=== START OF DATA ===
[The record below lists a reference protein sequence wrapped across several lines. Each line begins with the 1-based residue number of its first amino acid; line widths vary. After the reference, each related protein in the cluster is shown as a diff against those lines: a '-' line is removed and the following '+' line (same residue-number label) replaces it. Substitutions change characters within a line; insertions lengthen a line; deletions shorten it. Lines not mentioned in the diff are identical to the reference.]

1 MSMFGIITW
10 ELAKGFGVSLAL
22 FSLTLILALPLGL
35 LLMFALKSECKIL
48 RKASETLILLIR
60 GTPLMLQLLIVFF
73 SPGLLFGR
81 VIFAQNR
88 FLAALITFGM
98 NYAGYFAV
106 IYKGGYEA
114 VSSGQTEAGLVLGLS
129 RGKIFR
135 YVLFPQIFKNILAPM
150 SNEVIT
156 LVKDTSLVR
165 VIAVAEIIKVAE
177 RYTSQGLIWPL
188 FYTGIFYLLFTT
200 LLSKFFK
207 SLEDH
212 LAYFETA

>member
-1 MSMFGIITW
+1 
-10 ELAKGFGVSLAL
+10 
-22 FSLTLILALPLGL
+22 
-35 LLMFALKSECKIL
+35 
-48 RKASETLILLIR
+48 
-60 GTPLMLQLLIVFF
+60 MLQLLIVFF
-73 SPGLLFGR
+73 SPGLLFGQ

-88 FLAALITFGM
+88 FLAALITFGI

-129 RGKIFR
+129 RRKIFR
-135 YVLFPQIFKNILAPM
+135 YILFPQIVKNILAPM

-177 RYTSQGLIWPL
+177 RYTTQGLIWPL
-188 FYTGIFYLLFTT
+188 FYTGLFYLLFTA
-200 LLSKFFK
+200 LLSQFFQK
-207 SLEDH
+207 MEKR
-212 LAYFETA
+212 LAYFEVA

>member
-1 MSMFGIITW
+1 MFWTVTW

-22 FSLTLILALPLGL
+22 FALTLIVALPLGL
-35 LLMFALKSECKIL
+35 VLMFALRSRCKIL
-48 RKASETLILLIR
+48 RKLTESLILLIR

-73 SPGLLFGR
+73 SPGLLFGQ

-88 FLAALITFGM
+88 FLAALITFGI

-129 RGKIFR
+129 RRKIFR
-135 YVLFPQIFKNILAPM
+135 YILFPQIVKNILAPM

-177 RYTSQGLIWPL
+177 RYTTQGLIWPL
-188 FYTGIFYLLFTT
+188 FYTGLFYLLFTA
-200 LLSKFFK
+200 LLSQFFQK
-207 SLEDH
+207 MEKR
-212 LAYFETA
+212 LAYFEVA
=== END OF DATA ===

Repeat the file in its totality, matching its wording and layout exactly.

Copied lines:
[The record below lists a reference protein sequence wrapped across several lines. Each line begins with the 1-based residue number of its first amino acid; line widths vary. After the reference, each related protein in the cluster is shown as a diff against those lines: a '-' line is removed and the following '+' line (same residue-number label) replaces it. Substitutions change characters within a line; insertions lengthen a line; deletions shorten it. Lines not mentioned in the diff are identical to the reference.]

1 MSMFGIITW
10 ELAKGFGVSLAL
22 FSLTLILALPLGL
35 LLMFALKSECKIL
48 RKASETLILLIR
60 GTPLMLQLLIVFF
73 SPGLLFGR
81 VIFAQNR
88 FLAALITFGM
98 NYAGYFAV
106 IYKGGYEA
114 VSSGQTEAGLVLGLS
129 RGKIFR
135 YVLFPQIFKNILAPM
150 SNEVIT
156 LVKDTSLVR
165 VIAVAEIIKVAE
177 RYTSQGLIWPL
188 FYTGIFYLLFTT
200 LLSKFFK
207 SLEDH
212 LAYFETA

>member
-1 MSMFGIITW
+1 
-10 ELAKGFGVSLAL
+10 
-22 FSLTLILALPLGL
+22 
-35 LLMFALKSECKIL
+35 
-48 RKASETLILLIR
+48 
-60 GTPLMLQLLIVFF
+60 MLQLLIVFF
-73 SPGLLFGR
+73 SPGLLFGQ

-88 FLAALITFGM
+88 FLAALITFGI

-129 RGKIFR
+129 RRKIFR
-135 YVLFPQIFKNILAPM
+135 YILFPQIVKNILAPM

-177 RYTSQGLIWPL
+177 RYTTQGLIWPL
-188 FYTGIFYLLFTT
+188 FYTGLFYLLFTA
-200 LLSKFFK
+200 LLSQFFQK
-207 SLEDH
+207 MEKR
-212 LAYFETA
+212 LAYFEVA

>member
-1 MSMFGIITW
+1 MFWTVTW

-22 FSLTLILALPLGL
+22 FALTLIVALPLGL
-35 LLMFALKSECKIL
+35 VLMFALRSRCKIL
-48 RKASETLILLIR
+48 RKLTESLILLIR

-73 SPGLLFGR
+73 SPGLLFGQ

-88 FLAALITFGM
+88 FLAALITFGI

-129 RGKIFR
+129 RRKIFR
-135 YVLFPQIFKNILAPM
+135 YILFPQIVKNILAPM

-177 RYTSQGLIWPL
+177 RYTTQGLIWPL
-188 FYTGIFYLLFTT
+188 FYTGLFYLLFTA
-200 LLSKFFK
+200 LLSQFFQK
-207 SLEDH
+207 MEKR
-212 LAYFETA
+212 LAYFEVA